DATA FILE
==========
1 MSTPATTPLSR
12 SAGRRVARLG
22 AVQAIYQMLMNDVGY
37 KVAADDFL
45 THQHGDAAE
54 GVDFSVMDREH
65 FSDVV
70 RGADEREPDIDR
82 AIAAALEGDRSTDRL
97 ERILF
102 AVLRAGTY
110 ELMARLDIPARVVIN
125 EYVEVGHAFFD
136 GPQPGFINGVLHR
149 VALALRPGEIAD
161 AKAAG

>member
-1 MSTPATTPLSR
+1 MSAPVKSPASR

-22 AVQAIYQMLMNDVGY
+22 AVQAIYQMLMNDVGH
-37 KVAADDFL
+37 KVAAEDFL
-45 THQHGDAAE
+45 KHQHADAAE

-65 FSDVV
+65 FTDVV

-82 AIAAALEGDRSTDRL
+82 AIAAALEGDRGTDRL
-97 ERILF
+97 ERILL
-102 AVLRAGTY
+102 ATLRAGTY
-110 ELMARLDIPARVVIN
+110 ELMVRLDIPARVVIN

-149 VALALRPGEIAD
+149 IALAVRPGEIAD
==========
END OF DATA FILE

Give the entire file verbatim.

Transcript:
1 MSTPATTPLSR
12 SAGRRVARLG
22 AVQAIYQMLMNDVGY
37 KVAADDFL
45 THQHGDAAE
54 GVDFSVMDREH
65 FSDVV
70 RGADEREPDIDR
82 AIAAALEGDRSTDRL
97 ERILF
102 AVLRAGTY
110 ELMARLDIPARVVIN
125 EYVEVGHAFFD
136 GPQPGFINGVLHR
149 VALALRPGEIAD
161 AKAAG

>member
-1 MSTPATTPLSR
+1 MSAPVKSPASR

-22 AVQAIYQMLMNDVGY
+22 AVQAIYQMLMNDVGH
-37 KVAADDFL
+37 KVAAEDFL
-45 THQHGDAAE
+45 KHQHADAAE

-65 FSDVV
+65 FTDVV

-82 AIAAALEGDRSTDRL
+82 AIAAALEGDRGTDRL
-97 ERILF
+97 ERILL
-102 AVLRAGTY
+102 ATLRAGTY
-110 ELMARLDIPARVVIN
+110 ELMVRLDIPARVVIN

-149 VALALRPGEIAD
+149 IALAVRPGEIAD